I can’t recall exactly the first time I heard about the Highgate Vampire, but I do remember getting lost in the lore fairly quickly. It might’ve been the mention that the disinterment of Dante Gabriel Rosetti’s muse, Lizzie Siddal, to retrieve a book of poetry, that inspired Bram Stoker to immortalize her as Lucy Westenra; it might have been Neil Gaiman’s treatment of the cemetery in The Graveyard Book as a quiet place of magic and wonder. It might’ve been Gaiman’s nod to the fabled vampire as a character.
I don’t believe in vampires. I don’t believe in hauntings. But Highgate West has always made me want to.
If there was ever a place that deserved a haunting to add to its magic, it would be this quiet, Victorian garden cemetery.
It is still, to this day, my favourite cemetery on earth.
A Horror Writer’s research in the obscure and questionable
The top-tier material I consistently google to inform my writing practice (i.e. research) tends to be regarded as being a bit… odd: Cemeteries. Hauntings. Paranormal phenomena. Folklore. Urban legends. Various beasties ranging from arachnids to zombies. I investigate these topics to inform my craft, but also because they fascinate me. I’ve never been partial to gore-driven horror, but when it comes to hauntings, possessions, and malevolent entities, I’m all for lending as much believability to the fiction. Sometimes, however, my search queries veer towards the practical: for example, when writing stories that are period-specific — how has the folklore and legend surrounding a place shaped its history and personality?
The result is a pretty bizarre collection of things saved to my bookmarks. I figured, why not share this stuff?
My Creepy Search History: The Highgate Vampire
The Highgate Vampire: Horror of the Dead from The Unredacted
“In the early 1970s, a wave of panic spread around the north London suburb of Highgate. There was a vampire on the loose.”
London’s Highgate Cemetery And The Curse Of The Highgate Vampire from The Occult Museum
“By the 1970s, trespassers regularly slipped into Highgate Cemetery at night. It wasn’t long before rumors of Satanism and occult activities circulated.”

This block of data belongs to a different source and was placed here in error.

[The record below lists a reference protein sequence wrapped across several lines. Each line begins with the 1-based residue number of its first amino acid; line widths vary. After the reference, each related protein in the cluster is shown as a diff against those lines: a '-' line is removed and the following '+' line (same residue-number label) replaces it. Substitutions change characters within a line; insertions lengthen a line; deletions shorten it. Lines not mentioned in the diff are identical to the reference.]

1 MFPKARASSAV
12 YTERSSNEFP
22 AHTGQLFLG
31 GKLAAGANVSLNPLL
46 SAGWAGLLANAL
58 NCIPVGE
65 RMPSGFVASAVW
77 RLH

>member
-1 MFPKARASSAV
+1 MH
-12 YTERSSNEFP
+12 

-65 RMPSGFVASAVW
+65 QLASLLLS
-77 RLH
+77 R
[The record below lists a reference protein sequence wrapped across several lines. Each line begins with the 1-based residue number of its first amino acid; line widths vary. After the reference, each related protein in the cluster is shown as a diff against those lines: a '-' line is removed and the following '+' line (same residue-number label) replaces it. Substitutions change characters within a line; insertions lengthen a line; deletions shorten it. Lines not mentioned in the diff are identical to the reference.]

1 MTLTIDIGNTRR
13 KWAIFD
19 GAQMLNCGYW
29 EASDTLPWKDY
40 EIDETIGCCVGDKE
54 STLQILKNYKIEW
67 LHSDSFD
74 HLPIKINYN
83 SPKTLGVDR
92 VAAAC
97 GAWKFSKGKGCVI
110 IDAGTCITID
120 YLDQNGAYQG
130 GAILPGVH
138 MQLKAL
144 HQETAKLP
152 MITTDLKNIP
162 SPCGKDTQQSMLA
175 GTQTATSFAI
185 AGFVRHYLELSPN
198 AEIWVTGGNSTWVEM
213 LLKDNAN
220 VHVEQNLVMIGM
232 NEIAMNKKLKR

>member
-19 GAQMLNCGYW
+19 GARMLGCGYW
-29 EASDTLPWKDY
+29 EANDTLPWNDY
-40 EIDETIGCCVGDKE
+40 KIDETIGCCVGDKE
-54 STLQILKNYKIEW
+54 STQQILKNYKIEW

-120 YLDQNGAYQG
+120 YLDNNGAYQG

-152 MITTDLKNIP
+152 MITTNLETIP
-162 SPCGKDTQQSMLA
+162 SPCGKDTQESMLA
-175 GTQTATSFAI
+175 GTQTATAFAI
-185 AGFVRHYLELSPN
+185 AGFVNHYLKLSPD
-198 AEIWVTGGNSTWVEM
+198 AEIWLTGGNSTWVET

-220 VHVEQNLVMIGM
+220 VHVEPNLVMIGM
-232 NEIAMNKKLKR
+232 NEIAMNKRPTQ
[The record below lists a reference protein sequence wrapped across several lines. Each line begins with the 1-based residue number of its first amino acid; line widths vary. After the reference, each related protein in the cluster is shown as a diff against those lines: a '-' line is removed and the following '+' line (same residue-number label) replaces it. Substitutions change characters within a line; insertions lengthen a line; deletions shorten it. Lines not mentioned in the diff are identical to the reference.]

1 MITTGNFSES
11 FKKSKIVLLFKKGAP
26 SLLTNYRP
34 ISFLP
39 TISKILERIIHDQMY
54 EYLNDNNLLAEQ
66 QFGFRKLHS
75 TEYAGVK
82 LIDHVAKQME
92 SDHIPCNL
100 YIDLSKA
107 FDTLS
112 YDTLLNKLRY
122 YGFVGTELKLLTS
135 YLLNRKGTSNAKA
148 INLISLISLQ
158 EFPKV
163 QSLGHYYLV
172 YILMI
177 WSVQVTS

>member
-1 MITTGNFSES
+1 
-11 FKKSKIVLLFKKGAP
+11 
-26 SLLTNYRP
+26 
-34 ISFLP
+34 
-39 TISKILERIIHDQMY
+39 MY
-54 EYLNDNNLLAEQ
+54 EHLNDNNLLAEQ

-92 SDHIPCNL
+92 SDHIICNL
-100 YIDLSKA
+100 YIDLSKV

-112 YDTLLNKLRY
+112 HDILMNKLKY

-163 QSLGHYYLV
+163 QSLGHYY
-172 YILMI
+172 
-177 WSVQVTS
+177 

The Highgate Vampire – How It All Began – by David Farrant from Mysterious Britain
“LONDON 1969, AND WIDE REPORTS WERE COMING INTO the British Psychic and Occult Society concerning a tall black apparition that had been seen lurking among the tombs of London’s Highgate Cemetery. Most of these reports were from people who claimed to have been confronted by this apparition which invariably took the form of a tall dark figure and petrified people both in, or passing, the cemetery. Where possible, most of these reports were followed up but unfortunately (as is frequently the case in psychic investigations) many turned out to be vague repetition of local gossip or the result of unqualified rumour.”
The True Story of the Highgate Vampire By Charles Christian from Paraphilia Magazine
“A few days ago I received an invitation to join The Highgate Cemetery Vampire Appreciation Society on Facebook. This is an online forum for discussing one of the best-known cases of modern vampirism – or at least alleged vampirism – in the UK. Why did I get the invite? Because I’ve written about it before – and I was there. Here’s the inside skinny…”
Revisiting the Highgate Vampire from Mysterious Universe
“Highgate Cemetery sits atop a tall unassuming hill in the London borough of Islington. Red, double-decker buses stop on Highgate Hill Street, pubs offer an open, friendly door, and families play in the quiet Waterlow Park that brushes against the cemetery. Clean paths split by thick grass cut only in patches lead walkers through the park to the black metal gates of the cemetery, the last resting place of author Douglas Adams, physicist Michael Faraday, political philosopher Karl Marx, and many British artists, entertainers, architects, and military heroes.”